World watches Israel’s controversial third-dose vaccination strategy


As one of the regions with a strong vaccination campaign early on, Israel’s COVID-19 wards have taught doctors around the world important lessons about vaccines — but the country’s latest decision to give third doses has been a controversial one.

The current real-world evidence shows that vaccines prevent serious illness extremely well.

And the key message is that the unvaccinated are still paying the biggest price when they contract COVID-19.

“Some patients who are not vaccinated, they chose not to,” Hava Gerdner, a front-line nurse in Israel, told CTV News. “And they are admitted here and they’re all on oxygen.”

She said that when she sees younger patients, she knows that if “they were vaccinated, they may not have been here, because they might have had a much, much lighter case.”

She added that a lot of beds are being taken in the hospital by younger patients who otherwise would not have been hospitalized if they were vaccinated and caught COVID-19.

But the threat of the Delta variant and rising case numbers in Israel have authorities taking new measures.

Those with two shots are still getting sick with what are called breakthrough infections.

Half those in Hadassa Hospital in Jerusalem are double vaccinated, a statistic that is less surprising when you take into account that more than 60 per cent of the population are fully vaccinated.

Front-line staff report that vaccinated patients who end up in hospital seem to fare better.

“It’s less intense, I think, and the patients are less sick,” Gerdner said. “There are definitely very sick people, but I think the amounts are different. So definitely we can feel the difference in the vaccinated patients.”

“The vaccinated patients I’ve treated usually left the ICU in about three days. The unvaccinated patients took a week or two until they stabilized,” Yael Haviv-Yadid, head of the critical care ward at Sheba Medical Centre near Tel Aviv, told Reuters.

Still, the group filling the ICUs are largely seniors, and it’s seniors with chronic illnesses — because even after two shots, lab tests show few protective antibodies in this group.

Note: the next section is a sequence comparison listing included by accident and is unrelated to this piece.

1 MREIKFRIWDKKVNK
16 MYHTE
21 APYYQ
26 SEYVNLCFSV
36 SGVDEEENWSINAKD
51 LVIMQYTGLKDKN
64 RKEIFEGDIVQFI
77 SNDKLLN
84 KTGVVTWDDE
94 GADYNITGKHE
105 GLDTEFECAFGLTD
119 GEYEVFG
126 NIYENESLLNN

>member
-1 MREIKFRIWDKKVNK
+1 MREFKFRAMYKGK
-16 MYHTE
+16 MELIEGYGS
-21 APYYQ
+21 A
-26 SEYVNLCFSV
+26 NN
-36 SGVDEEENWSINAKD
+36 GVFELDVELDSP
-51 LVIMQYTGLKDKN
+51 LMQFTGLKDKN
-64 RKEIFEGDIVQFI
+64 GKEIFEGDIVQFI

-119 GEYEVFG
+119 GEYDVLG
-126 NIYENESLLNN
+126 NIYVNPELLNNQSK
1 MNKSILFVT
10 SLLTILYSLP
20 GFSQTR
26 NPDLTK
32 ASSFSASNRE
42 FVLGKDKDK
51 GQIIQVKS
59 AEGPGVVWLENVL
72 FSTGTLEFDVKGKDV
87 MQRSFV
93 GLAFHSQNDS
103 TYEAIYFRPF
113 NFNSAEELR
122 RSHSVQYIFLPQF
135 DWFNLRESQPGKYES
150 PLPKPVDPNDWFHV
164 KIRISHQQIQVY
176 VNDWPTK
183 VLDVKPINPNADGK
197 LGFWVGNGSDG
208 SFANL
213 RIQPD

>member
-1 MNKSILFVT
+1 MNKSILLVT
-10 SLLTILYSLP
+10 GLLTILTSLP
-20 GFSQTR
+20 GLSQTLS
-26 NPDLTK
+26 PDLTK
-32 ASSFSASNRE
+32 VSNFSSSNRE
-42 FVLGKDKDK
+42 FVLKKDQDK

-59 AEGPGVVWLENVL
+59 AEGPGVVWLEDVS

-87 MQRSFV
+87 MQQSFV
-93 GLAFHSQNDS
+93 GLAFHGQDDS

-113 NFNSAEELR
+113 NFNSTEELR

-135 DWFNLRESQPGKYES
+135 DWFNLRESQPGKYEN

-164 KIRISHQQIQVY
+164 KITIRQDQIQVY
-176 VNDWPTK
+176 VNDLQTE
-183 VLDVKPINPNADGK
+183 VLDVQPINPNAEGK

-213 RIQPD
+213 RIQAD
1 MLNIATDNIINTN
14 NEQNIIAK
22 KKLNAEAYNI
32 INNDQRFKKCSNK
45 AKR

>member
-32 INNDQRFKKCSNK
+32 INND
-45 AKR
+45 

Dr. Dror Mevorach is in charge of the COVID-19 unit in this hospital, and said that things have gotten much better for them in the past six months.

“Currently we have about 40 patients,” he said. “And I can tell you that in January, we had 200 patients. So it’s much better for us,”

Around 30 patients are battling severe conditions.

“What is interesting is that those [in the ICU] that were vaccinated [are] quite old people with a lot of backgrounds and diseases, and actually I think that a large proportion of them did not really realize the vaccination and did not develop an antibody response to the vaccination because of the background, diseases and age,” he said.

Lab tests in Israel show that elderly patients with chronic illnesses have few, if any, antibodies from their vaccinations.

“Many of the people who arrive at hospital have either low [amount] of antibodies or no antibodies at all,” Mevorach said. “So, it’s clear that they did not mount the immune response to the vaccination, or the effect decline after five, six months.”

This is part of the reason why Israel is launching a new program, offering a third booster shot to young and old to boost immune response.

Israel initially announced they’d be giving third shots to those over the age of 60, but expanded the age eligibility in the following weeks, expanding it to anyone over the age of 30 earlier this week.

The World Health Organization said last week that they believe the current evidence does not support booster shots for the general population.

Mevorach said he believes that third doses of the vaccine are necessary for especially those who are elderly and those who are high-risk.

“Now we think that we should give it actually to all the population,” he said.

Israel’s case is based on the belief that the Delta variant infection usually comes with a high viral load, meaning more antibodies are needed, which could come through a third shot.